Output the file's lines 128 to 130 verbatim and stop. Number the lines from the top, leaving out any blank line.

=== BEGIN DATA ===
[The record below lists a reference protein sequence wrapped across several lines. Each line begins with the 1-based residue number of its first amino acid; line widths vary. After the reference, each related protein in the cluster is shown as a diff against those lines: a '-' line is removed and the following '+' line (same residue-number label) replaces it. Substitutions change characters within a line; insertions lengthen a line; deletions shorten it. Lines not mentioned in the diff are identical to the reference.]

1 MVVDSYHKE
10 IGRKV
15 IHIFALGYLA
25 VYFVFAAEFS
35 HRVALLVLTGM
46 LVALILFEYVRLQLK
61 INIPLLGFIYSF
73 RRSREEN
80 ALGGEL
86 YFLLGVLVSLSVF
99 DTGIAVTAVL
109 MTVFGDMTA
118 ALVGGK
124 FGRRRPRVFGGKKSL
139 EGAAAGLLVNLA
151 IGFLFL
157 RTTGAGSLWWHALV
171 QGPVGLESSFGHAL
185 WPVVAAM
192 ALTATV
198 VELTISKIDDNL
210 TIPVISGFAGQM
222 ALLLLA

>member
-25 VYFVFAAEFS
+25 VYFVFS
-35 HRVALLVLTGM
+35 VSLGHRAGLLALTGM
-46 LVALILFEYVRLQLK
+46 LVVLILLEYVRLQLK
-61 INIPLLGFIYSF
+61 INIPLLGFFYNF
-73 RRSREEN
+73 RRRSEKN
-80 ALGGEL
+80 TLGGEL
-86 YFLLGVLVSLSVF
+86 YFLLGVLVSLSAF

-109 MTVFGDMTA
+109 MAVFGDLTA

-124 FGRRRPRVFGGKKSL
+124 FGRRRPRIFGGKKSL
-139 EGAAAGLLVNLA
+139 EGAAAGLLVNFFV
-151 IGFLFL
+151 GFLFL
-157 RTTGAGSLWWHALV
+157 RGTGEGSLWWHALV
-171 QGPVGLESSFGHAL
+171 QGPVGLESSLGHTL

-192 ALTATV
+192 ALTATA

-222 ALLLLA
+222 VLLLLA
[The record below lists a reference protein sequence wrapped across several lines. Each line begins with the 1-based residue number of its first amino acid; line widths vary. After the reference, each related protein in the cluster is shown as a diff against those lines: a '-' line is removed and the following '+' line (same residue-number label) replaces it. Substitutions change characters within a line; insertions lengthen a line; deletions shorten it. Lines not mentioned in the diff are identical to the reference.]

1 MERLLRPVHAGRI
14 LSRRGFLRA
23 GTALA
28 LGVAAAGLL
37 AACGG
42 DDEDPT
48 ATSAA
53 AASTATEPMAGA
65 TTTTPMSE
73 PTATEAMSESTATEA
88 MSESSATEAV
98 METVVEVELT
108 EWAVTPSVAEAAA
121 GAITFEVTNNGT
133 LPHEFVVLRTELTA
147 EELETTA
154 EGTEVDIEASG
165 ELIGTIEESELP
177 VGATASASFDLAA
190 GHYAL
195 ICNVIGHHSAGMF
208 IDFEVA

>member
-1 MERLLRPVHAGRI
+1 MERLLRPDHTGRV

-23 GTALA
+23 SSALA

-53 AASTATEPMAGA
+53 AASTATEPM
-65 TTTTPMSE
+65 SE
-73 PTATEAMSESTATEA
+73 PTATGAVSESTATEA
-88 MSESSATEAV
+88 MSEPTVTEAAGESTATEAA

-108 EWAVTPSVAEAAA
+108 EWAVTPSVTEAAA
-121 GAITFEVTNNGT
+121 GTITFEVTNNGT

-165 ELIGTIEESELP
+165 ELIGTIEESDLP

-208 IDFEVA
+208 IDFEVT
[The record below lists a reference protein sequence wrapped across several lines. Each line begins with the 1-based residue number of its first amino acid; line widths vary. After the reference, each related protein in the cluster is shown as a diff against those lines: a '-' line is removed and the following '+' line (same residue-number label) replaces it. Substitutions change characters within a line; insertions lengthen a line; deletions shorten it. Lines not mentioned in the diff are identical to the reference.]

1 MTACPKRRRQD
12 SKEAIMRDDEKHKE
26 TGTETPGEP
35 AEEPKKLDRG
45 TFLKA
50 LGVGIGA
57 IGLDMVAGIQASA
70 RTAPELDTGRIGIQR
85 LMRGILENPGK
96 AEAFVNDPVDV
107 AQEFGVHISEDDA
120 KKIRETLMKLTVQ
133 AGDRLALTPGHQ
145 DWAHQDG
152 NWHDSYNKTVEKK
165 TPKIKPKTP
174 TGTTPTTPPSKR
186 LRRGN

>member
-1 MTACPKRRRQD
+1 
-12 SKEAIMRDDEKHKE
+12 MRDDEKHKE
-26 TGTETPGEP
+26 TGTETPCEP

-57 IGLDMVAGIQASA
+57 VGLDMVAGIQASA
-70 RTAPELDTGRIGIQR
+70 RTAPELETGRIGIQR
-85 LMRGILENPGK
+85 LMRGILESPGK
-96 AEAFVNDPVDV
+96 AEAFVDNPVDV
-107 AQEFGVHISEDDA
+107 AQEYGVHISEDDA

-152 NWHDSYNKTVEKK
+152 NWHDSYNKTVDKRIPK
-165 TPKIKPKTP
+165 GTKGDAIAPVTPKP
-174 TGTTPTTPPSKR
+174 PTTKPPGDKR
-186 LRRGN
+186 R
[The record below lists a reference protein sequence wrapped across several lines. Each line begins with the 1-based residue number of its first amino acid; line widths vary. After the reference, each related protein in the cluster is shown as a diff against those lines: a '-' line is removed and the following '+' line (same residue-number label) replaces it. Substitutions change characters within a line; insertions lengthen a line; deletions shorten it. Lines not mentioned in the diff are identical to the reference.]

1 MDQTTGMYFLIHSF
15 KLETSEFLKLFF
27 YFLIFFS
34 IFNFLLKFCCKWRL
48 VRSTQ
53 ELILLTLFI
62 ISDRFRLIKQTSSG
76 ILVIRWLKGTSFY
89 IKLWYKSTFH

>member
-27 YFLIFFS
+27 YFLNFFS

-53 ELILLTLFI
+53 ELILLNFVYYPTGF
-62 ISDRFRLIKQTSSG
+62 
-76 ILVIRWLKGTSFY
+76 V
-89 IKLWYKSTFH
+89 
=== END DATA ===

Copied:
-70 RTAPELDTGRIGIQR
+70 RTAPELETGRIGIQR
-85 LMRGILENPGK